A user’s guide to radon priority areas, examples from Ireland

  • Meabh B. Hughes Department of Geology, School of Natural Sciences, Trinity College, Dublin, Ireland
  • Javier Elío Department of Planning, Aalborg University Copenhagen, Copenhagen, Denmark
  • Quentin G. Crowley Department of Geology, School of Natural Sciences, Trinity College, Dublin, Ireland
Keywords: Indoor-Radon, Radon maps, Radon mapping objectives, Spatial Resolution, Geogenic data.


Exposure to radon over time has significant detrimental effects on human health. Approximately 226,000 annual radon-related deaths have been reported from 66 countries (1). Many countries have a radon action plan, in order to reduce the harmful effects of radon exposure on the general public. Maps are routinely used to assist with mitigation strategies and delineate areas of priority regulation. Standard regulations in the European Union include the requirement for workplaces to test and the requirement to have reduction methods in newly built homes. Such laws are assigned systematically to areas that are understood to have high values of indoor radon. This article demonstrates that the boundaries of radon priority areas may vary, depending on the data set and methods used. We propose a table and a decision matrix to assist in choosing the most appropriate visual aid according to the purpose for which the map is to be used. We conclude that no single radon map is suitable to fit all objectives, and some maps are more suitable than others depending on the purpose.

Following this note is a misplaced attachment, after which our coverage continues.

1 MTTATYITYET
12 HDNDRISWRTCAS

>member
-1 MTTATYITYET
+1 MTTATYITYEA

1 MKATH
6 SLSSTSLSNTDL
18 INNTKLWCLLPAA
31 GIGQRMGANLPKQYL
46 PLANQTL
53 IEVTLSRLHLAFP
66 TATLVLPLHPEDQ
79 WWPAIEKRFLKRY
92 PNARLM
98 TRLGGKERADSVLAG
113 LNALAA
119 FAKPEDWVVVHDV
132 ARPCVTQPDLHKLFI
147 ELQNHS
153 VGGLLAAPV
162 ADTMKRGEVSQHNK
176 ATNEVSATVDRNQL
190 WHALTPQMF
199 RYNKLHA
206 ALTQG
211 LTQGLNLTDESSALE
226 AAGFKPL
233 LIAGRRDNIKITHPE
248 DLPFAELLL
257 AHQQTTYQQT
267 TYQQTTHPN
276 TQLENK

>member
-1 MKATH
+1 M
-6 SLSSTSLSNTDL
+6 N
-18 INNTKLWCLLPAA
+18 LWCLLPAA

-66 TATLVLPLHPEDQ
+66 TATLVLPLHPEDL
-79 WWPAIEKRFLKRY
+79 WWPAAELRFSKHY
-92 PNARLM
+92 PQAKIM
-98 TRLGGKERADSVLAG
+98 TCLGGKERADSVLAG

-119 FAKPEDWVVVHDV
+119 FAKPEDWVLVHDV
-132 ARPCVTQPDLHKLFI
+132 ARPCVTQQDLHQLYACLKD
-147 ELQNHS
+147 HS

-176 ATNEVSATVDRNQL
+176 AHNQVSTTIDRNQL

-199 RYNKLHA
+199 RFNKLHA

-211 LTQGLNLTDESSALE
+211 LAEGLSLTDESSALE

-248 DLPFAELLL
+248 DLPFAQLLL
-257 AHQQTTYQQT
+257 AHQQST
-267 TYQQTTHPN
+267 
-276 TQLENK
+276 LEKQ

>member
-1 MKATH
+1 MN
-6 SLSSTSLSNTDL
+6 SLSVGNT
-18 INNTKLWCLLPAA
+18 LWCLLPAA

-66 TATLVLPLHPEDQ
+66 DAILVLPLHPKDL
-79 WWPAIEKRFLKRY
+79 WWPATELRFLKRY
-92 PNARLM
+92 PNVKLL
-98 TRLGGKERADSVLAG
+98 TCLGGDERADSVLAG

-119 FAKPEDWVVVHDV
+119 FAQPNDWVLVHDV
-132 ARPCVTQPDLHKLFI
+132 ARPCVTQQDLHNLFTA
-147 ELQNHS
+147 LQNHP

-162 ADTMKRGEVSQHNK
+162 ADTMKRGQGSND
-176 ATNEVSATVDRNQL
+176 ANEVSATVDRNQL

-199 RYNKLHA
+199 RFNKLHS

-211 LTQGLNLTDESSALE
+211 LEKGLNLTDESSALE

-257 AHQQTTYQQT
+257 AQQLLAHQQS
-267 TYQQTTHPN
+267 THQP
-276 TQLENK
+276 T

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Author Biography

Quentin G. Crowley , Department of Geology, School of Natural Sciences, Trinity College, Dublin, Ireland




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How to Cite
HughesM. B., ElíoJ., & Crowley Q. G. (2022). A user’s guide to radon priority areas, examples from Ireland. Journal of the European Radon Association, 3. https://doi.org/10.35815/radon.v3.7586
Special issue - European Radon Week 2020